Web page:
Friday, 6 November 2009
Nothing notable on the journey up, Common Buzzard on a haystack and several large areas of standing water including what seemed like whole fields in places suggested very heavy localised rainfall.
I breezed into Budle Bay at low tide just after 09:30 and quickly picked out the first of the target birds adult white morph Snow Goose chilling with the Pink-footed Geese along the northern edge. Three Pale-bellied Brent Goose were a little further east and the main body of Barnacle Geese arrived whilst I was there, I counted over 160 but I've seen bigger numbers published elsewhere so either I missed a few in the channel or there were some elsewhere.
Pushing on to Stag Rocks it was cold but dry. First birds up were a couple of Long-tailed Duck with at least seven counted as the morning went on, one or two just beyond the breaking waves showing well. Several Red-throated Diver lounged around again beyond the breaking waves and further out. Two Slavonian Grebe provided the second year tick of the morning showing intermittently between dives about 100m south of the rocks.
With no sign of either of the winter plumage Black Guillemot, (apparently there have been two different birds, one adult, one 1st-winter) I headed to the lighthouse and took a look north. Another birder/walker joined me and it was he who picked out three Velvet Scoter flying toward Holy island at some distance. Most of the Long-tailed Duck were over this side with a single group of five, three male two female, counted.
A magnificent almost fully summer plumage Great Northern Diver sat almost due east and washed and preened for several minutes showing very well about 250m off the rocks. Small numbers of Purple Sandpiper moved along the rocks and a skein of 30 Pink-footed Goose headed south.
Back to the car and another hour searching for something Tystie but without reward. Perhaps another day although three out of four ain't bad to misquote Meat Loaf.
Thursday, 5 November 2009
This lunchtime one year later John Mcloughlin finds....
Olive-backed Pipit on Flambourough Head.
Right place, right time.
And has anyone else noted the increase this year, I reckon possibly up to 18 individuals (assuming all the birds on Shetalnd were different individuals) as opposed to eight and nine in last two years. Reasons?
Wednesday, 4 November 2009
They, along with Stewart and Stringer's comments have had me thinking about how it's almost impossible to keep abreast of everything when it comes to ID even for UK species. Both experienced birders, one lapsed and one current ringer and certainly with more experience of birds in the hand and bigger lists than me yet neither aware of Shirihai's text on Iris colour in relation to ageing Blackcap. Then again the only reason I had just read it was that Blackcap's have been often the only migrants I have seen on certain days this year and I dug the book out to check if there were any obscure races that I should perhaps be more aware of to add a bit of excitement and challenge to the "oh it's another Blackcap" moments.
1. The 'Shooting & Game' media should be consistently delivering the message that Illegal Persecution has no place in your sport. It should be a seen as a cancer that undermines the responsible and all particpants should be encouraged to root it out. If the number of column inches devoted to this message were equal to those criticising the conservation organisations such as RSPB and Natural England then people outside shooting may begin to believe their is a willingness to resolve the problem.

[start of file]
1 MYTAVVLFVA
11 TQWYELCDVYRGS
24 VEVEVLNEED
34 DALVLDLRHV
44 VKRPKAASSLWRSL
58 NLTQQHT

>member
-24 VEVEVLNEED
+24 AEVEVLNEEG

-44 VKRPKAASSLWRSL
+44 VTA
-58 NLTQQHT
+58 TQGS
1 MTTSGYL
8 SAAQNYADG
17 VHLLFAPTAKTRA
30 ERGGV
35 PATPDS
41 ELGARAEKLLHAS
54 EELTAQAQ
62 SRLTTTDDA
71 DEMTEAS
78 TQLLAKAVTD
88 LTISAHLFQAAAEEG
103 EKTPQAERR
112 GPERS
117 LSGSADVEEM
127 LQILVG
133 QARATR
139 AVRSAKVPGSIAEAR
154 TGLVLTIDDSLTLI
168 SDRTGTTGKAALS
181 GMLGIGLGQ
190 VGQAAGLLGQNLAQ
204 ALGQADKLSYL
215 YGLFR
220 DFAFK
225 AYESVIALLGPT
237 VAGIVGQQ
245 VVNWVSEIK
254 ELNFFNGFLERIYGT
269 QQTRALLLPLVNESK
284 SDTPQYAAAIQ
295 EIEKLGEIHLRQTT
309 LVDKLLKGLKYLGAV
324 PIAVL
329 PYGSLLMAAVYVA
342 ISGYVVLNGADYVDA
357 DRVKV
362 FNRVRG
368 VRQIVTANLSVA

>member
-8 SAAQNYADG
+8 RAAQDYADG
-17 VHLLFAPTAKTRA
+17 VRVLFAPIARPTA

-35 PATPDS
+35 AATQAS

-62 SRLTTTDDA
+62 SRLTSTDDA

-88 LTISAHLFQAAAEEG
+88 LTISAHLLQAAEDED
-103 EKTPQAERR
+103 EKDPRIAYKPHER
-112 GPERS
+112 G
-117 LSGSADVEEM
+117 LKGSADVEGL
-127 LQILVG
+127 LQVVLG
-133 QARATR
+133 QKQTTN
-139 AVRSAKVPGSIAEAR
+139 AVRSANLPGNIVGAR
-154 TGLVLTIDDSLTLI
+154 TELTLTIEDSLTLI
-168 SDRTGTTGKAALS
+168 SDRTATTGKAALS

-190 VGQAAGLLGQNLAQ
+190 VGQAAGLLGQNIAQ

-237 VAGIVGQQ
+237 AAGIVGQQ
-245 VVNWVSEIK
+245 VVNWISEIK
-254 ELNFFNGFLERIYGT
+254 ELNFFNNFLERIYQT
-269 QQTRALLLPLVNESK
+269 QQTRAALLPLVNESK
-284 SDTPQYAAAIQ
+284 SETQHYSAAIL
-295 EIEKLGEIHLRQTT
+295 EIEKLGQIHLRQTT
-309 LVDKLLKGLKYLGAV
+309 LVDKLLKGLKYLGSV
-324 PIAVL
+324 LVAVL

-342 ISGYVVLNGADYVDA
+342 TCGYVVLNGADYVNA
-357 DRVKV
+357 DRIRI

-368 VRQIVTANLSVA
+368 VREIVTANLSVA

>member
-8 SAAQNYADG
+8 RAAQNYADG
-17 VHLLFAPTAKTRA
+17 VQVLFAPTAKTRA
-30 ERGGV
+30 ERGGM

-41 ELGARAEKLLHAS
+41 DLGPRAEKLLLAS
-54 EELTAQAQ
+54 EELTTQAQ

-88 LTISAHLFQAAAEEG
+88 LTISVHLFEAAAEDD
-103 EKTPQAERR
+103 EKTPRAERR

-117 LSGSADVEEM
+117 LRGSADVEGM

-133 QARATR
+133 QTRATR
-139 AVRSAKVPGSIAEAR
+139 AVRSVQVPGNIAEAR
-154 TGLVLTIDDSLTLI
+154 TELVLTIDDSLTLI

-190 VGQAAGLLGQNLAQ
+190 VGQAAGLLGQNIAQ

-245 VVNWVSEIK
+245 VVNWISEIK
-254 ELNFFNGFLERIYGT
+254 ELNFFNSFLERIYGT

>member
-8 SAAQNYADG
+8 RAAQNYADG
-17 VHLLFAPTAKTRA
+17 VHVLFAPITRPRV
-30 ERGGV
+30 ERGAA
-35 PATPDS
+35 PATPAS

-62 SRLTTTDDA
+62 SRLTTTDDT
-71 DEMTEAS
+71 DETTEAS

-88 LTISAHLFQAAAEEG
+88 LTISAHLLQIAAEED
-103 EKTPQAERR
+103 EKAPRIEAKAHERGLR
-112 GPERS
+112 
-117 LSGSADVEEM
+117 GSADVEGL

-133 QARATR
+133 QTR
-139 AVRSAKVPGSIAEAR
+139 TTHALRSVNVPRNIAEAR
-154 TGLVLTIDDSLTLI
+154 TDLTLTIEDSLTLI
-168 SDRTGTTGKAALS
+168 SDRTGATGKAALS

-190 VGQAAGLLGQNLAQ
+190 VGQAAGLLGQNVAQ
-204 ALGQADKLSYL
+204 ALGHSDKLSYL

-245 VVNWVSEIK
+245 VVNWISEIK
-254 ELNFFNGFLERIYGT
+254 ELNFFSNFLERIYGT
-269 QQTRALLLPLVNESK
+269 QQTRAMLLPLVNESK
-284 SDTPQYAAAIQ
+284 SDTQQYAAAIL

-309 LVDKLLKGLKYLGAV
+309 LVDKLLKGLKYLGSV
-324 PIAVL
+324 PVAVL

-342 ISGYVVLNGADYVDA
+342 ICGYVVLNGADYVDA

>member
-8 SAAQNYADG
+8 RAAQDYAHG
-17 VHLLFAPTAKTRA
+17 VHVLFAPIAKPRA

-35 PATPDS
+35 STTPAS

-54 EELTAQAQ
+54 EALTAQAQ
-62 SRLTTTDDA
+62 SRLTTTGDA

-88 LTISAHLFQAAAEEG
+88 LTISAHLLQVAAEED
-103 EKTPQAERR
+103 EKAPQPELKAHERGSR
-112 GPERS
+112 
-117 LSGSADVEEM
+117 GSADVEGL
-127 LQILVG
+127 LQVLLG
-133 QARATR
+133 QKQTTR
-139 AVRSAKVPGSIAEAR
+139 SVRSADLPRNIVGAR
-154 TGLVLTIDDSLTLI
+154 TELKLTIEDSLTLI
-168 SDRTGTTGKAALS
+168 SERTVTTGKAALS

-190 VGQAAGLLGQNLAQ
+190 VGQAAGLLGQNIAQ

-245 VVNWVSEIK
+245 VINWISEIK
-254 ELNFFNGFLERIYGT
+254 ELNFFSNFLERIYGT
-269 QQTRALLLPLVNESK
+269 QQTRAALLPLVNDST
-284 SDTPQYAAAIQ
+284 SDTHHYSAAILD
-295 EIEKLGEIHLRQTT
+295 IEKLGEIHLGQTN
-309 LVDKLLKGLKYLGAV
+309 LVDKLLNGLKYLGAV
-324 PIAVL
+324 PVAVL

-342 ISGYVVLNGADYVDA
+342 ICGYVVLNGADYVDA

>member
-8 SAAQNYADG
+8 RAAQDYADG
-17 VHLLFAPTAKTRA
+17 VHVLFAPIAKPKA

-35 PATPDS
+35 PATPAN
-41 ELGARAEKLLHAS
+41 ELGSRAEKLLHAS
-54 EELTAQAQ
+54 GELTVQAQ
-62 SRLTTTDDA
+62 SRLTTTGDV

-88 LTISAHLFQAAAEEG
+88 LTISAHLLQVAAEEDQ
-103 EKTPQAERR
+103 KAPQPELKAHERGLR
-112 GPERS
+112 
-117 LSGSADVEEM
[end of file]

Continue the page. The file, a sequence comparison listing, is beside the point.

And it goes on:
2. How about an industry accreditation/stewardship scheme that had Biodiversity Management Plans at it's core and was independantly scrutinised. The rewards for achieving different levels of accreditation could be directly linked to stewardship payments providing financial reward to those managing true biodiversity and achieving the highest standards. A combination of planned annual and random visits would verify the scheme. This could be used as a selling point in the same way as star ratings work for hotels and British Standards and ISO in other industries.
3. Committment ahead of the end of the Langholm Moor Demonstration Project to its findings & if diversionary feeding is demonstrated to work (again)it should be universally adopted (and incorporated into 2). The Brood Management Scheme proposed by Prof Steve Redpath should also be given due credence and tested as to viability.
4. Better promotion of the CAIP (Campaign Against Illegal Poisoning) with free advertising space in shooting magazines. Regular poison 'amnestys' on banned substances such as Carbofuran to take stocks out of circulation and put them beyond use.
5. I'd like to see a rural schools education programme to counter the underlying culture that dictates all birds of prey are bad, one that teaches the principals of predator/prey relationships to help the next generation of farmers, landowners, gamekeepers & shooters avoid the misconceptions that are so prevalent today. Perhaps an urban scheme to enlighten townies on countryside management might also be appropriate.
6. A requirement by law to notify the relevant authorities of the discovery of an active Hen Harrier nest placed upon all individuals.
7. Removal of the pressure being placed upon the Scottish government to issue licences to control Sparrowhawks & Common Buzzard by the Scottish Gamekeeper's Association and other shooting interests in Scotland.
Not much to ask really is it?
Tuesday, 3 November 2009
Monday, 2 November 2009
A few days ago the voice of the shooting man James Marchington posted a provocatively titled piece on his blog 'So Where's The Illegal Persecution of Harriers?' highlighting that there were no 'confirmed' incidents of illegal persecution in 2008. Of course as James and those who carry out the destruction and nest disturbance are all too well aware, finding and providing evidence for these cases is extremely difficult. To be fair to him once we had finished with the handbags in the comments he did state his position as follows: